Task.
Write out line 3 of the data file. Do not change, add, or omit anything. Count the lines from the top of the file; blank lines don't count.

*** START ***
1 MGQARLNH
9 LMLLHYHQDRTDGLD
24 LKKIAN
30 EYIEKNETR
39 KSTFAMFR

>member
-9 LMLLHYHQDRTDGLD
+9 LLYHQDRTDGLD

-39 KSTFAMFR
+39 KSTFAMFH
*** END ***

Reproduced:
24 LKKIAN